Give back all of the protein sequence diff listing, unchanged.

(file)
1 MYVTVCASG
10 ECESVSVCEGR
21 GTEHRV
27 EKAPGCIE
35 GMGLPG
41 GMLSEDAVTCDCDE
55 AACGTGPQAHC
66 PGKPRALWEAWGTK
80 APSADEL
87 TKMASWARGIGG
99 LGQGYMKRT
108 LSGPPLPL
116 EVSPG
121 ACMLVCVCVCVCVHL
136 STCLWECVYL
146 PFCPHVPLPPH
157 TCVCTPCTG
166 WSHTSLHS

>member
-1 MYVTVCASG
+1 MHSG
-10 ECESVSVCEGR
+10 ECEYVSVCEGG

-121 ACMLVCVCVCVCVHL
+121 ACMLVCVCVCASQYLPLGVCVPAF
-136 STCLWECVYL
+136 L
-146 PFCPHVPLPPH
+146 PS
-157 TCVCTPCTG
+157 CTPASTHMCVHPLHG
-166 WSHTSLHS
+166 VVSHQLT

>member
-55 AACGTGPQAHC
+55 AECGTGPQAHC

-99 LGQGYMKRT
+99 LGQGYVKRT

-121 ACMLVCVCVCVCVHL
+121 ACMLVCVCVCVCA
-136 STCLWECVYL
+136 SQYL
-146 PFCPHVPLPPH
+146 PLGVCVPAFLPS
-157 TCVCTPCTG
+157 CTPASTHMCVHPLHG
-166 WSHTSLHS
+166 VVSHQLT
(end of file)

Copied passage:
1 MYVTVCASG
10 ECESVSVCEGR
21 GTEHRV
27 EKAPGCIE
35 GMGLPG
41 GMLSEDAVTCDCDE
55 AACGTGPQAHC
66 PGKPRALWEAWGTK
80 APSADEL
87 TKMASWARGIGG
99 LGQGYMKRT
108 LSGPPLPL
116 EVSPG
121 ACMLVCVCVCVCVHL
136 STCLWECVYL
146 PFCPHVPLPPH
157 TCVCTPCTG
166 WSHTSLHS

>member
-1 MYVTVCASG
+1 MHSG
-10 ECESVSVCEGR
+10 ECEYVSVCEGG

-121 ACMLVCVCVCVCVHL
+121 ACMLVCVCVCASQYLPLGVCVPAF
-136 STCLWECVYL
+136 L
-146 PFCPHVPLPPH
+146 PS
-157 TCVCTPCTG
+157 CTPASTHMCVHPLHG
-166 WSHTSLHS
+166 VVSHQLT

>member
-55 AACGTGPQAHC
+55 AECGTGPQAHC

-99 LGQGYMKRT
+99 LGQGYVKRT

-121 ACMLVCVCVCVCVHL
+121 ACMLVCVCVCVCA
-136 STCLWECVYL
+136 SQYL
-146 PFCPHVPLPPH
+146 PLGVCVPAFLPS
-157 TCVCTPCTG
+157 CTPASTHMCVHPLHG
-166 WSHTSLHS
+166 VVSHQLT